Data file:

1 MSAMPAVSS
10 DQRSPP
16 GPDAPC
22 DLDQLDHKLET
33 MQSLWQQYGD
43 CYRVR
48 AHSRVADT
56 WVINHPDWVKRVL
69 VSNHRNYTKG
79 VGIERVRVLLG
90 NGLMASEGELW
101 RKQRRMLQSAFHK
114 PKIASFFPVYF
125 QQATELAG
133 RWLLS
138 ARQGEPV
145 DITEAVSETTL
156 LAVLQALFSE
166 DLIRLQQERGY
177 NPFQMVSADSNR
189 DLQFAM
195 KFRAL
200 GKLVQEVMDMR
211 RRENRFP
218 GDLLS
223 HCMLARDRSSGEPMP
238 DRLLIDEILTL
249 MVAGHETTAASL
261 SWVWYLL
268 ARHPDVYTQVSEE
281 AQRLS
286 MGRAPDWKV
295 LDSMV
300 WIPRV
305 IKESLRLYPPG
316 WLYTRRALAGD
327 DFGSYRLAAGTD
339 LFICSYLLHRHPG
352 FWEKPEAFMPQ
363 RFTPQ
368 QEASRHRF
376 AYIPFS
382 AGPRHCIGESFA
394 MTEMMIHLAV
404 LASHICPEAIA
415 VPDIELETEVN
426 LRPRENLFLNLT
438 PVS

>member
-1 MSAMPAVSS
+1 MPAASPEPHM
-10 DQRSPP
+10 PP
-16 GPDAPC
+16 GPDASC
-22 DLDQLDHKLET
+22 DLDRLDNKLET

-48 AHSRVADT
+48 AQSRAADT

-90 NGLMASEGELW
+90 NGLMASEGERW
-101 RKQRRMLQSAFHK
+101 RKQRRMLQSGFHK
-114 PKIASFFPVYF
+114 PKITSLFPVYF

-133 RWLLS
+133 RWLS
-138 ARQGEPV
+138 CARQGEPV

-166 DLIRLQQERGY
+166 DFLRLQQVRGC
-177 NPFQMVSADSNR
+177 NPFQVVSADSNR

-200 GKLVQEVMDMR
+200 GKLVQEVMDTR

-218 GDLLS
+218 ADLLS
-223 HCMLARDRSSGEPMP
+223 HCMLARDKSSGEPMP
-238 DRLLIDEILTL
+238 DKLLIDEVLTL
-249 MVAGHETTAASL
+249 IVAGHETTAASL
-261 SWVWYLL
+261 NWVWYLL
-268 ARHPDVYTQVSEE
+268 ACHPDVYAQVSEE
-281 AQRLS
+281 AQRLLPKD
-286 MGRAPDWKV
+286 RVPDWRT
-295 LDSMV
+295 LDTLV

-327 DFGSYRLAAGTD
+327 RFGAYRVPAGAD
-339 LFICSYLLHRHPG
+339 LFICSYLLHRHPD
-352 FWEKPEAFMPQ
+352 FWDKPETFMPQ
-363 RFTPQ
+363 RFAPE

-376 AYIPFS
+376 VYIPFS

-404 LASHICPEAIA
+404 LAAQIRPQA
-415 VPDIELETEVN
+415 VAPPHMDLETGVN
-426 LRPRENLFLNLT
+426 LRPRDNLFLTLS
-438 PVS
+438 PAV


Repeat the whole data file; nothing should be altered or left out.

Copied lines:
1 MSAMPAVSS
10 DQRSPP
16 GPDAPC
22 DLDQLDHKLET
33 MQSLWQQYGD
43 CYRVR
48 AHSRVADT
56 WVINHPDWVKRVL
69 VSNHRNYTKG
79 VGIERVRVLLG
90 NGLMASEGELW
101 RKQRRMLQSAFHK
114 PKIASFFPVYF
125 QQATELAG
133 RWLLS
138 ARQGEPV
145 DITEAVSETTL
156 LAVLQALFSE
166 DLIRLQQERGY
177 NPFQMVSADSNR
189 DLQFAM
195 KFRAL
200 GKLVQEVMDMR
211 RRENRFP
218 GDLLS
223 HCMLARDRSSGEPMP
238 DRLLIDEILTL
249 MVAGHETTAASL
261 SWVWYLL
268 ARHPDVYTQVSEE
281 AQRLS
286 MGRAPDWKV
295 LDSMV
300 WIPRV
305 IKESLRLYPPG
316 WLYTRRALAGD
327 DFGSYRLAAGTD
339 LFICSYLLHRHPG
352 FWEKPEAFMPQ
363 RFTPQ
368 QEASRHRF
376 AYIPFS
382 AGPRHCIGESFA
394 MTEMMIHLAV
404 LASHICPEAIA
415 VPDIELETEVN
426 LRPRENLFLNLT
438 PVS

>member
-1 MSAMPAVSS
+1 MPAASPEPHM
-10 DQRSPP
+10 PP
-16 GPDAPC
+16 GPDASC
-22 DLDQLDHKLET
+22 DLDRLDNKLET

-48 AHSRVADT
+48 AQSRAADT

-90 NGLMASEGELW
+90 NGLMASEGERW
-101 RKQRRMLQSAFHK
+101 RKQRRMLQSGFHK
-114 PKIASFFPVYF
+114 PKITSLFPVYF

-133 RWLLS
+133 RWLS
-138 ARQGEPV
+138 CARQGEPV

-166 DLIRLQQERGY
+166 DFLRLQQVRGC
-177 NPFQMVSADSNR
+177 NPFQVVSADSNR

-200 GKLVQEVMDMR
+200 GKLVQEVMDTR

-218 GDLLS
+218 ADLLS
-223 HCMLARDRSSGEPMP
+223 HCMLARDKSSGEPMP
-238 DRLLIDEILTL
+238 DKLLIDEVLTL
-249 MVAGHETTAASL
+249 IVAGHETTAASL
-261 SWVWYLL
+261 NWVWYLL
-268 ARHPDVYTQVSEE
+268 ACHPDVYAQVSEE
-281 AQRLS
+281 AQRLLPKD
-286 MGRAPDWKV
+286 RVPDWRT
-295 LDSMV
+295 LDTLV

-327 DFGSYRLAAGTD
+327 RFGAYRVPAGAD
-339 LFICSYLLHRHPG
+339 LFICSYLLHRHPD
-352 FWEKPEAFMPQ
+352 FWDKPETFMPQ
-363 RFTPQ
+363 RFAPE

-376 AYIPFS
+376 VYIPFS

-404 LASHICPEAIA
+404 LAAQIRPQA
-415 VPDIELETEVN
+415 VAPPHMDLETGVN
-426 LRPRENLFLNLT
+426 LRPRDNLFLTLS
-438 PVS
+438 PAV